|Project by robbinscabin||posted 1676 days ago||2760 views||3 times favorited||19 comments|
A few days back many of you fine Lumberjocks came to my rescue when my old (and I mean ancient) Black and Decker Router went awry. You may have read and commented on my blog posts when I sent out my urgent SOS and subsequent Thank You…but even you don’t know the whole story behind this nightmare door!
Normally a screen door project takes me two maybe three days to complete—start to finish but this door took me six days straight! The reasons it took me so much longer are somewhat simple to understand but very diffiucult to imagine. I began the door by chalking out the design. The design is much more complicated than my normal designs but it’s for my Mom so I planned on taking my time and doing it perfectly (yeah, right!). All went fine with the chalking and the jigsawing. I spent days dremeling all the detail into the pine tree, adding texture to the rock cliffs, enhancing the deer, and finally tucking an owl into the other tree. And then came time to router the oval “frame” into the door. This is where things began to go terribly wrong. My router managed to squeeze up under my oval template and carved a chunk out of the frame. With the help of all the Lumberjocks I figured out how to do my first patch job. It took me three hours of increasing valuable time but I was satisfied for my first attempt. But that wasn’t the only router mishap and the next was even worse!
So I flipped the door over to router a channel for the screen and screen spline to sit into. I’ve done it many times before. However, this time my router wiggled a nut loose and it PLUNGED through the door right into the “V” of the oval frame (luckily not near the patch job). This would be understandable if I had a plunge router but I did NOT! I nearly cried. How could my router hate me so much? After a second of self pity I took a deep breath and repaired the plunge with my second patch job (and this one was impossible to see—I must learn quickly—LOL). Hubby came home, listened to the story and suggested that even though I normally round over all the edges in my designs with the router…maybe I shoud skip that step. I agreed. So I stained the door with the base coat color (Minwax Gel Stain Antique Maple). After which I added the pine cone and branch dremel-ed detail. And then the rest of the stain colors overtop and then coat after coat of poly.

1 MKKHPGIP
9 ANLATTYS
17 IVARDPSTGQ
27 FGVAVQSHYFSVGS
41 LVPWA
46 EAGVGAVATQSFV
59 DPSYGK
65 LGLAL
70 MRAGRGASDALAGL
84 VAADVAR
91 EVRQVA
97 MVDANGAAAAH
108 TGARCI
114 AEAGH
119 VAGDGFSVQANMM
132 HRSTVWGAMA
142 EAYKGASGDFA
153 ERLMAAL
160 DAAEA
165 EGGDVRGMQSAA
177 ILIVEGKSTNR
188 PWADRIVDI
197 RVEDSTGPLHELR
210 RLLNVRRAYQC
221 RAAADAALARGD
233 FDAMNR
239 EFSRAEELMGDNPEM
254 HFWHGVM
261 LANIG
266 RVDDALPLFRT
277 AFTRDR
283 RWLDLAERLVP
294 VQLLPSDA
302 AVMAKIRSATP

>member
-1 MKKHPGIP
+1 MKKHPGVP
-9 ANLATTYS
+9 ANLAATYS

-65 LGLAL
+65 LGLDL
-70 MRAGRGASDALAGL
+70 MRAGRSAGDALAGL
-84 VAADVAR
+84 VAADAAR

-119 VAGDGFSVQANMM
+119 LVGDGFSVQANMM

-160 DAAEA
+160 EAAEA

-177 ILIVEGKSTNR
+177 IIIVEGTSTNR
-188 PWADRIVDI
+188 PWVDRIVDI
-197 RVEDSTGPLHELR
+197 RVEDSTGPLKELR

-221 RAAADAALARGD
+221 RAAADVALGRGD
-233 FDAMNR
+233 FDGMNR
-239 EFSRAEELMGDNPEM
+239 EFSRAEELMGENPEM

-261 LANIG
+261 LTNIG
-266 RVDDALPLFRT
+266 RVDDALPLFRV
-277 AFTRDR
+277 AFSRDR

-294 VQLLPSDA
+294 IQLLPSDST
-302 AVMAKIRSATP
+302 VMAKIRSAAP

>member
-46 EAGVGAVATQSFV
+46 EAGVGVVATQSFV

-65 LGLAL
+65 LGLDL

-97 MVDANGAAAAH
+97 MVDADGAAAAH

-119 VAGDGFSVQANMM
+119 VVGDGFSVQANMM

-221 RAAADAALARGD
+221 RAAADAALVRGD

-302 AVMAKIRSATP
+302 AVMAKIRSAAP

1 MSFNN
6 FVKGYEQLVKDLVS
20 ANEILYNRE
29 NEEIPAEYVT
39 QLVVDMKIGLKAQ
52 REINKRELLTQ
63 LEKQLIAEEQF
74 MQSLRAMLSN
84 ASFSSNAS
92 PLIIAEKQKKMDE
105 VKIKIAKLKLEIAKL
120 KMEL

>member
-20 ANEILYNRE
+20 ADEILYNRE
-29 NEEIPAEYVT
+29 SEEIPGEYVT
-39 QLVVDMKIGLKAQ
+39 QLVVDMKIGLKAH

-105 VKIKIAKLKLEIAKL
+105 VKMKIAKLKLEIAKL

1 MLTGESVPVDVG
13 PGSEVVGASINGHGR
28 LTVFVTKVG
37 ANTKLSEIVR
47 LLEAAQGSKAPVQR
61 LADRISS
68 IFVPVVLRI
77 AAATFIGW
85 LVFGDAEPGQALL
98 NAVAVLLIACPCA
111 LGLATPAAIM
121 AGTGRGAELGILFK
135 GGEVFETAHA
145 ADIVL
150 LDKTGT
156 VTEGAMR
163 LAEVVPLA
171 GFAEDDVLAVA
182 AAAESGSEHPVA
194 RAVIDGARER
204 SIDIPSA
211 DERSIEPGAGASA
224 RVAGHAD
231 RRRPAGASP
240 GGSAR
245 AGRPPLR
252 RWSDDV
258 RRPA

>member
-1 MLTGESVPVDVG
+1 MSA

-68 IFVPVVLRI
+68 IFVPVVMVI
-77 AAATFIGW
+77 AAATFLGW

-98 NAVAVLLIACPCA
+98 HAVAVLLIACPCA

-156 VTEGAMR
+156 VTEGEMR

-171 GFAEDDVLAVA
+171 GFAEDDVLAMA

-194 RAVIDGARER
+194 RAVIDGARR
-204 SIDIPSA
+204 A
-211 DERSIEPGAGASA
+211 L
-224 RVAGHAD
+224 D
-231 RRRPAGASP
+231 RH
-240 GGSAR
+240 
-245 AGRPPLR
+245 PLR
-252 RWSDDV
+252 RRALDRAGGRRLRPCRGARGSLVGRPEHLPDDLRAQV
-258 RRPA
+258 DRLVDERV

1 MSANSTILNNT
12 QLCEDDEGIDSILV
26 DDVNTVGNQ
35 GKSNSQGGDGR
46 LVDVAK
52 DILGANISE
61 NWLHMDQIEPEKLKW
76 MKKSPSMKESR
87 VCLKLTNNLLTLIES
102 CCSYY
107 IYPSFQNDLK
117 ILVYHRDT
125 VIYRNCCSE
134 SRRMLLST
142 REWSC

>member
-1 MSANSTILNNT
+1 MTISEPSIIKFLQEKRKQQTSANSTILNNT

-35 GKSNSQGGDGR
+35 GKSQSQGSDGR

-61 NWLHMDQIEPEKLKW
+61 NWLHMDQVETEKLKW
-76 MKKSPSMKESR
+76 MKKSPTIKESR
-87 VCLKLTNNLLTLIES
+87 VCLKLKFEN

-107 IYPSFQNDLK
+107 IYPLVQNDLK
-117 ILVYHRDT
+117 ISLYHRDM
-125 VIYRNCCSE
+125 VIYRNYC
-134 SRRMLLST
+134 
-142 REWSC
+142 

Now all that’s left is to attach the screen and add the wooden frame for the back of the door. Simple, Right? WRONG! My spline and screen refused to stay put. I tried glue and then resorted to staples something I’ve never had to do before…Darn that router! Once the screen was on and tightly stretched we attached the back frame. Using the same screws that we used on the last door. Four screws came through the front of the door slightly! Can you believe it? I couldn’t. Neither could my husband. A small (not even noticable mistake) that nearly sent me over the edge of sanity! So, not having smaller screws available at 9:00 p.m. on the Eve of Mother’s Day we decided to set the screws in at an angle…and pray. We were lucky and had no more issues. And the Door was Done! Finally!!!
We went to breakfast with Mom this morning and just after my kids and hubby went out to the truck I said, “Oh, I forgot to give you your gift!” I reached into my purse and produced a small box. She could not understand why I had given her two packages of hinges…until she got to her truck!
Needless to say…She was very happy and refuses to see ANY mistakes. And what did I get for Mother’s Day. Check out the new additions in my workshop photos.
-- Robbinscabin, www.facebook.com/northcountryrustics